On Sunday, June 20th, 1790, the great concession between Hamilton, Madison, and Jefferson that settled the great deal of the permanent residence of the national capital and the fiscal proposition of assumption showcased the essential quality of partnership and compromise that the budding America surely needed. When Hamilton confided to Jefferson that if his financial plan for credit recovery did not fly well with Congress he would have no choice but to resign, Jefferson called out to James Madison, leader of the campaign against Hamilton’s bill, to see if he would somehow concede. When finally confronted, Madison agreed to lessen up on his harsh stand and agreed to not approve the bill, but not be so strenuous. To compensate, Hamilton settled to back up Madison’s suggestion that the national capital be developed by the Potomac River. Although Jefferson later regretted bringing them together, his dinner plan proved to be a beneficial idea both politically and economically. The dinner, although not the only place where discussions were made, represents the changing values of revolutionary America, and a step of progress both away from the former British rule and towards a better future.
At first, the Assumption Bill turned many heads at the fact that the state’s debt would be passed along to each colonies federal government, one of which being Virginia, and when the great duo of Madison and Hamilton separated and Madison advocated against the bill they helped to put together, Hamilton was utterly shocked. After many back and forth conversations between the two, the dinner arranged by Jefferson brought them together, face to face, and Madison agreed to lighten up but to not wholly support it. Also, the ongoing discussion of where the nation’s capital would be placed was nearly accomplished with the decision of a site not far from Georgetown on the Potomac River, but the meeting with Hamilton secured enough votes to get the location approved. The dinner, along with many other historical meetings, helps us to see how America was not only a nascent country with a promising future, but a nation backed by a strong willed team of revolutionary “brothers.”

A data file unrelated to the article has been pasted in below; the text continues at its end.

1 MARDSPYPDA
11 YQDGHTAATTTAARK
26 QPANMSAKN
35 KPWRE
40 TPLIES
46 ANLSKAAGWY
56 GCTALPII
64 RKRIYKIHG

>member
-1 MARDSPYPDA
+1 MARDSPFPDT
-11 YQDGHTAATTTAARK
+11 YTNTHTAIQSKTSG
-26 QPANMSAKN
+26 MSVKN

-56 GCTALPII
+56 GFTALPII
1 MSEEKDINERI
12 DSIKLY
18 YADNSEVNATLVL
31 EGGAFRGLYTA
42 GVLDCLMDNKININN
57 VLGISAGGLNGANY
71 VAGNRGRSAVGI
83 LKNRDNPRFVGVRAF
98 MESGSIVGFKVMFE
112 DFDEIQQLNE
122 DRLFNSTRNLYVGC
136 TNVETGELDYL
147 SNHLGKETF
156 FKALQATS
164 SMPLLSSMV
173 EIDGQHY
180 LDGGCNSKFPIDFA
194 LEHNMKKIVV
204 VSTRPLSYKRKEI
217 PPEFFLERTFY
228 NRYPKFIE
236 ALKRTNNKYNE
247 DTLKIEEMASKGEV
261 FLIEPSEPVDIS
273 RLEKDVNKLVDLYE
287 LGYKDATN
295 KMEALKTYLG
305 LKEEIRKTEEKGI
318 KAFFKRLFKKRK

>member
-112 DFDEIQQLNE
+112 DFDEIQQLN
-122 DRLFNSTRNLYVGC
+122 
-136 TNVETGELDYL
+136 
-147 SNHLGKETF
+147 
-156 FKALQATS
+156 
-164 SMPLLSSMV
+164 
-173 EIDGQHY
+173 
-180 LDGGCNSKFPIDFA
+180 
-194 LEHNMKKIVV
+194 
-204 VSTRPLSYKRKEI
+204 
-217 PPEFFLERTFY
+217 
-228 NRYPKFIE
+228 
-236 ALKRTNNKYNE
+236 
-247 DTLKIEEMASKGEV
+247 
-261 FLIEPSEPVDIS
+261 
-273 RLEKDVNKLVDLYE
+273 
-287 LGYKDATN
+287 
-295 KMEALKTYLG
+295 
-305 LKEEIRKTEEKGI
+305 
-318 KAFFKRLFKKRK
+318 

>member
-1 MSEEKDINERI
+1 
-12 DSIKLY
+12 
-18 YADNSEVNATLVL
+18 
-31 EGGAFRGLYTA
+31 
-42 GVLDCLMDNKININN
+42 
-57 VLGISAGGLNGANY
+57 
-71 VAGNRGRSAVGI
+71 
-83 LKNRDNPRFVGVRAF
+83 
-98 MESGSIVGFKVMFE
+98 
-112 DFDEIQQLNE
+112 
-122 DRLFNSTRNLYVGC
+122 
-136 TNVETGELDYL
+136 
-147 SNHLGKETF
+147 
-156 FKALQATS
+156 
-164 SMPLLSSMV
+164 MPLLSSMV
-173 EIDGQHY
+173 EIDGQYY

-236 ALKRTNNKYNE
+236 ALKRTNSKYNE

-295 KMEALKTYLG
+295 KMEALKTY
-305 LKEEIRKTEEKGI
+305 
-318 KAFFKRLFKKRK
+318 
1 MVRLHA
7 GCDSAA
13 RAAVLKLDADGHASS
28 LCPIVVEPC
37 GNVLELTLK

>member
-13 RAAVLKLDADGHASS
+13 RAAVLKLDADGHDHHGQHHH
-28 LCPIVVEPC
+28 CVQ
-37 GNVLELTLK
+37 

Chapter Three: The Silence
One of the most crucial moments in the history of the union had begun with a mere petition by a Quaker delegate to end the African slave trade, and had ended with a deadlocked decision of whether to defy the Constitutional laws and interfere with the issue on slaves, or to leave it be and disregard both the Northern colonists and the Quaker petitioners altogether. The first challenges came from a James Jackson from Georgia, and a William Loughton Smith of South Carolina, representatives of the known proslavery advocating “Deep South.” They were quick to both bash the reputation of the Quakers and remind them of the Constitutional passage saying that government intervention in the affair of slavery was prohibited until 1808. Thus began a proverbial war of words between the North and the South, and Congress watched from the sidelines, trying to work out a situation that would somehow benefit both parties.